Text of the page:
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QBI Life Sciences: Preservex™ Polymeric Micelles Reduce False Positives In HTS
9/18/2006

Contact: Ralph Kauten (608) 441-2950 or RalphK@qbilifesci.com

Second screening of drug compounds affirms reduced promiscuous inhibition

MADISON, Wis. – QBI Life Sciences announced today results of a second drug compound screen, reinforcing the utility of PreserveX™ Polymeric Micelles in high-throughput screening. The announcement was made during a presentation by Vladimir Trubetskoy, QBI Life Sciences’ Director of Polymer Chemistry, at the Society of Biomolecular Sciences (SBS) Annual Meeting in Seattle , Washington .

A second screen of compounds from the University of Wisconsin-Madison Keck Small Molecule Screening Center supports earlier findings that show using PreserveX™ Polymeric Micelles in high-throughput screening reduces promiscuous inhibition resulting in fewer false positives.

The screen resulted in identifying several novel substrates and inhibitors of UGT1A1 in addition to several confirmed structures. These newly identified substrates and inhibitors are being further investigated for building structure activity relationship (SAR) models for this enzyme by QBI Life Sciences and their research collaborators.

UGT1A1 is an important human drug metabolizing enzyme involved into metabolism of many important drugs and molecules including bilirubin, dietary supplements and anticancer agents, such as irinotecan used for colon cancer treatment. Mutations in UGT1A1 are linked to many diseases including Gilbert Syndrome, neonatal bilirubinemia, breast milk jaundice, adverse drug reactions (ADRs) and susceptibility to certain cancers.

This study followed an earlier screen of compounds from the UW-Madison Keck Small Molecule Screening Center , which demonstrated that incorporation of UGT1A1 into PreserveX™ Polymeric Micelles stabilizes UGT, resulting in reduced background and expanded assay dynamic range. It also showed minimized light scattering.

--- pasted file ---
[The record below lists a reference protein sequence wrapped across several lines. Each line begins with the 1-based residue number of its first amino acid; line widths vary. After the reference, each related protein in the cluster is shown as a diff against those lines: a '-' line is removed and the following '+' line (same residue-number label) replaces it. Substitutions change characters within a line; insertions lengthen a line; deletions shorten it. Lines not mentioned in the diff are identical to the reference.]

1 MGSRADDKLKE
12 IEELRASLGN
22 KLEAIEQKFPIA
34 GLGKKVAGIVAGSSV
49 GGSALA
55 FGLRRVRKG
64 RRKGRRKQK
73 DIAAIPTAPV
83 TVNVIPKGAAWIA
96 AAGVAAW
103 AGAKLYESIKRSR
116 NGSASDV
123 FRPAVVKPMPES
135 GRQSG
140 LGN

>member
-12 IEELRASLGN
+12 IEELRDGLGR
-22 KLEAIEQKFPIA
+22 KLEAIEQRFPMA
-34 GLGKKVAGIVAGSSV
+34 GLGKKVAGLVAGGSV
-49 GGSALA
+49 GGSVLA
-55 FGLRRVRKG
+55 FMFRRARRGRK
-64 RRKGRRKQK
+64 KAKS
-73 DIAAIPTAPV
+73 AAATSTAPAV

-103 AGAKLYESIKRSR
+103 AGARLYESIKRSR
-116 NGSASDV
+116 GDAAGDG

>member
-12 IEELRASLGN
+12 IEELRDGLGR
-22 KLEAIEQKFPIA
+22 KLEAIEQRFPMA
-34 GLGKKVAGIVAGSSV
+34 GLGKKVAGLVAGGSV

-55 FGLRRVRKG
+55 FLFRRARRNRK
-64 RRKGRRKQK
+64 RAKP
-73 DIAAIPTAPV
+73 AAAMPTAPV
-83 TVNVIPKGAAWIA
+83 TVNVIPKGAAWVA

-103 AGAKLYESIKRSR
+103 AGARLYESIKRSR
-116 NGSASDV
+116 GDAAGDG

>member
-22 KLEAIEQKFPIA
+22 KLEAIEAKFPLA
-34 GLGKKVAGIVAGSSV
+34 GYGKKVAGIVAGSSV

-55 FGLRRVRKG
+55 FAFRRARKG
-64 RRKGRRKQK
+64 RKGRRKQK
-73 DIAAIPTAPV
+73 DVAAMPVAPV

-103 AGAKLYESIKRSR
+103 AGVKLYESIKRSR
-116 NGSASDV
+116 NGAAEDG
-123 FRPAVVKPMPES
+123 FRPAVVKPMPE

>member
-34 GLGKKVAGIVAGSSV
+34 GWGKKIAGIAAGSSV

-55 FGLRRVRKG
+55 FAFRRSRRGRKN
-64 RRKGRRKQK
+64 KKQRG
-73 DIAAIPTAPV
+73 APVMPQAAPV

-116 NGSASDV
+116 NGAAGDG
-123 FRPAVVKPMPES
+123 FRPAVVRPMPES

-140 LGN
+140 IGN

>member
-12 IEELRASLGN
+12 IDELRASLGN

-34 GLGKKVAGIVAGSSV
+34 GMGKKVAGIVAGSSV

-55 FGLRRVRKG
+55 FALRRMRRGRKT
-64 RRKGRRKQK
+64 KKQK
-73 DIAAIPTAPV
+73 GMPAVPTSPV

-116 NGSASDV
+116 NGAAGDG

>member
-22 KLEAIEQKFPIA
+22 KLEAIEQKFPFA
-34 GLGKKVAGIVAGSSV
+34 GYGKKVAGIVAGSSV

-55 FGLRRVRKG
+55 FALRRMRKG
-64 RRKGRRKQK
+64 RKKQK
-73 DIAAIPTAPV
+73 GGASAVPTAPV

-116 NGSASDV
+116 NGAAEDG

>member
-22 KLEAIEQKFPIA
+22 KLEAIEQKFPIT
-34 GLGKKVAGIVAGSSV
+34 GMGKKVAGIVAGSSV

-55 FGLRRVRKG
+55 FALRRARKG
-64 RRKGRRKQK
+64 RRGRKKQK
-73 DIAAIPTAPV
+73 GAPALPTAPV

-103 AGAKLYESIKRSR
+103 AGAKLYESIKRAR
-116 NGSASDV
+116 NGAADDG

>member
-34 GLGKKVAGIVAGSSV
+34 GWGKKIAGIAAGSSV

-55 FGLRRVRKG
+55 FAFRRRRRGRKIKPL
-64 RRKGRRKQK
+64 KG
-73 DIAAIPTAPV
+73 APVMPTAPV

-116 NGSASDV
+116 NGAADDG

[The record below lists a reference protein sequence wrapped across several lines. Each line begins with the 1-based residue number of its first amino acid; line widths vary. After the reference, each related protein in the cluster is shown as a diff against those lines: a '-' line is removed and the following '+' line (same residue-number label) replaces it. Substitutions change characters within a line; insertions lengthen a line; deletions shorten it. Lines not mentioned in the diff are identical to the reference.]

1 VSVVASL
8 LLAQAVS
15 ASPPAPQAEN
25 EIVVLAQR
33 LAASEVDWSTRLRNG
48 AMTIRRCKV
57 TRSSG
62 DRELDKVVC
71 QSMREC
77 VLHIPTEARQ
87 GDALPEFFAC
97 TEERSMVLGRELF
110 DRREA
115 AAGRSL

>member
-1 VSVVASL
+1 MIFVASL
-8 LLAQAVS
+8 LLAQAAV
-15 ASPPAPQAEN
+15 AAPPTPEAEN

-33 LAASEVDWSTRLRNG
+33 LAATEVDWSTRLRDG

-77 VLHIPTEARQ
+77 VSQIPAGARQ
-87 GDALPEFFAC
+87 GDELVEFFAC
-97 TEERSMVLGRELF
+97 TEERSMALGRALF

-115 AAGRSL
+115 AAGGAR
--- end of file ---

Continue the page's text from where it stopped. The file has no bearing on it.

A third screen is scheduled for the end of September.

“By reducing the number of false positives, researchers can focus time and energy on the most promising compounds,” said Ralph Kauten, CEO of QBI Life Sciences. “We believe the incorporation of PreserveX™ Polymeric Micelles into high-throughput screening will result in productivity gains for the drug discovery industry as a whole.”

The work resulting in this discovery is being funded under a grant from the National Institutes of Health (NIH) under the NIH’s Roadmap for Medical Research.

QBI Life Sciences, a division of Quintessence Biosciences, Inc., is the first company to offer novel polymeric micelle solutions to study membrane proteins. QBI Life Sciences has developed valuable drug discovery tools including membrane protein stabilizing reagents, as well as surface coatings for membrane proteins and optimal media for cell-surface proteins. For more information about PreserveX™ Polymeric Micelles or to learn more about QBI Life Sciences, log on to http://www.qbilifesci.com.
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